Not sure everyone here caught the little tit for tat over at Prairie Adventure's place (which if you're not reading that on a regular basis, you're screwing up by the numbers. A nice blend of ranching life on the prairie and war stories of a Corpsman on a Carrier, some of which are quite enlightening).
Our Beloved Host, the oldest Sergeant known to exist, made a comment casting aspersions on Colonels, clarifying it somewhat to reduce the sting by excluding "Diet Colonels".
As they say in the movin' pitchers, "That's gonna leave a mark!"
For you see....At one time in the not so distant (ok, maybe somewhat distant) past, I was a "Diet Colonel".
|Don't even THINK about commenting about that other soda!|
Not from the dieting point of view, as I was a lean, mean, fighting machine, running 5-7 miles at lunch, so on and so forth....
Naw, I was a Lieutenant Colonel.
Now, I've heard that the two most dangerous ranks in the Air Force were the only two officer ranks that wore gold. 2Lt's and Majors. Both had too little knowledge to be worth much and enough rank to use that little knowledge to the service's detriment.
My experience proved that saying to be "fairly accurate".
A corollary to that statement was that actually the two dangerous ranks were Major Generals and Lt Colonels with their retirement papers submitted. Both had enough knowledge and experience to know what was going on and what to do about it and too little "give a darn" to think twice about doing it.
So, I was at the Pentagon when it became obvious I wasn't destined to be Air Force Chief of Staff in this lifetime. (I'm sure that was obvious to all but me starting when I was a 2LT, but I'm a slow learner.) This tour occurred during the reign of Wannabe King Billy Jeff and the Empress Hildabeast.
I had been a Budget Manager for a $5 Billion Dollar Information Warfare budget. (You can thank me for that doppler radar app you have on your phone among other things....You're welcome.) With a business and computer background, I found that there were lots of idiosyncrasies contained in those program budgets.
So...I asked questions.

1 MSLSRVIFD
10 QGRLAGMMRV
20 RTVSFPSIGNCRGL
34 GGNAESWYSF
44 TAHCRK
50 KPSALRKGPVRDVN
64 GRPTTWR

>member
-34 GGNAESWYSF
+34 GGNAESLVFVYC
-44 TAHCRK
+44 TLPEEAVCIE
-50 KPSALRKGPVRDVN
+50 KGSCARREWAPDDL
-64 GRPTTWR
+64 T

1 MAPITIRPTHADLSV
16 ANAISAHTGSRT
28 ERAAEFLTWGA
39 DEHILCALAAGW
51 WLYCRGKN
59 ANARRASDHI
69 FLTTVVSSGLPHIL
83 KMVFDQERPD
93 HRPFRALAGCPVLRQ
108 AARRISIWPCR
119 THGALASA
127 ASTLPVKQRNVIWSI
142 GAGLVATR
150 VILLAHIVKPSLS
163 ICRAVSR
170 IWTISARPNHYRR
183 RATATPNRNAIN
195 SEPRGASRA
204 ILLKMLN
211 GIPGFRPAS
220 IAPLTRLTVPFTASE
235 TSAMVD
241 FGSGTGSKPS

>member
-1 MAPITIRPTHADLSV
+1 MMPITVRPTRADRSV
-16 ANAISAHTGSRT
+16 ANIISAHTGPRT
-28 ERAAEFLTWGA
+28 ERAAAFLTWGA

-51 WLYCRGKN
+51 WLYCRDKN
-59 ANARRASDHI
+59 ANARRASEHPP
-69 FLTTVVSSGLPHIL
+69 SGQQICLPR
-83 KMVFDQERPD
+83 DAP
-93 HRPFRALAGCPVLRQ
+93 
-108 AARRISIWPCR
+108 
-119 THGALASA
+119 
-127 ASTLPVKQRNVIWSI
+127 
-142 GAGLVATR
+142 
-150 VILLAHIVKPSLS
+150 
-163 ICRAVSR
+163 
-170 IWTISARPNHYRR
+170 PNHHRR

Then researched the answers and asked more questions.
One Monday morning, I walked into our office and the General was there. He shook my hand and said "Congratulations Juvat! You've been selected for a job in current operations on the Joint Staff."
I moved down there an hour later.
While on that staff, I was in charge of writing the operations orders that directed the DOD's support of Counter Drug operations.
Specifically, my job was to figure out how much support the DOD could provide without losing (too much) combat capability. The CD wienies (CDWs), if they'd had there way, would have demanded everything from everybody and then some. My job was to say "No".
And since it was obvious that Chief of Staff job had slipped out of my grasp, my "Dar una mierda" as to whom I annoyed was fairly low.
One of the highly prized assets that the CDWs wanted very badly was OldNFO's chariot, the P-3 Orion. Since the Cold War was officially over (at least in the eyes of the Non-DOD DC politicians), the CDWs used the argument that the Soviets were now our friends and conducting Anti-Submarine patrols and training were counterproductive to the enhancement of our relationship with our newfound commie friends.
To be honest, it was a hard argument to counter. Most of the Soviet Boats were tied up in harbor and rusting badly. Not much Soviet Navy was out and about. Everybody KNEW that peace was at hand and the DOD budget was the "Peace Dividend". It was very hard to argue that we still needed to practice looking for subs because Nobody was Listening.
I'm not sure that the some of the guys with the pointed objects on their shoulders didn't agree with the CDW's also. I mean, they'd assigned me, an Air Force Fighter Pilot to fight that battle. Heck, there was even a P-3 driver in my Office. Why it wasn't him, I never knew.
How does all this relate to "Diet Colonel", juvat?"
Relax, Sarge, I'm getting there. I get paid by the letter, you know. Mrs Juvat needs new shoes.